So I’ll leave you with that. And I’ll leave you with this. The entrepreneurial journey is not easy. Starting from an idea, which is essentially starting from nothing, and turning it into something that realizes a vision is not easy, but it is worth it. And the more you see it as an opportunity for you as a human to grow and to learn and to shift and to hone and to refine yourself, as much as your company and your idea, the more worthy it will be, and the more you will get addicted to it. The more you will come back, time and time again, with that next new idea, with whatever the thing is that’s next for you to do, and it will be exciting and it will be energizing because you will realize your capacity to grow and to, to hone and refine both yourself and whatever’s next for you. And this is where purpose comes from. So how willing are you to do the work? I would encourage you to take some time and write down what, what did you hear and what we talked about today, where do you think you’re stuck, or where are you stopped, and who are the people in your life that can help you move beyond where you’re stuck or stopped? And if you don’t feel like you have anyone, I want you to write out who would be your ideal mentor, like who would that person be? Maybe, maybe you have a particular person in mind, but it’s more the traits and qualities of that person. And then go on a hunt for the person who is, who is the coach or mentor who can get you to that next level, and be open to however that shows up, because it could be very surprising and come from some very interesting directions that you would not have considered. All right. So until next time, happy entrepreneuring, and I will see you very soon.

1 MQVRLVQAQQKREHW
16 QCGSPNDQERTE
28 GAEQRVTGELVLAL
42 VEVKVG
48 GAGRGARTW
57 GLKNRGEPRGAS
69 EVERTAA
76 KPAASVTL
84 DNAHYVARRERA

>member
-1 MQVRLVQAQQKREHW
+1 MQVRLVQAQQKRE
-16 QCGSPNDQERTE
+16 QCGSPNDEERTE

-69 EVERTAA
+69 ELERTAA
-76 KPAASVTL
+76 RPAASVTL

Thank you for listening to this episode of Precursa: The Startup Journey. If you have an idea for a startup and you want to explore the proven process of turning your idea into a viable business, check us out at precursa.com. Make sure to subscribe to this podcast wherever you listen to podcasts, so you never miss an episode. Until next time…

Cynthia Del'Aria

Cynthia Del'Aria is a serial entrepreneur and tech startup ninja, specializing in product-market fit and idea validation and helping new entrepreneurs reserve their time and money for the idea with the best shot at success. With two successful exits before 30, an active high-profit-margin SaaS in the commercial airline space, and two additional startups in the works, she knows what it takes to traverse the entrepreneur journey, the highs, and the challenges of turning a vision into a successful, viable business.

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Copyright © 2021 Precursa  |  All Rights Reserved  |  Site Created by Natalie Jark

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  • Denver, Colorado

  • startup@precursa.com

Copyright © 2021 Precursa  |  All Rights Reserved  |  Site Created by Natalie Jark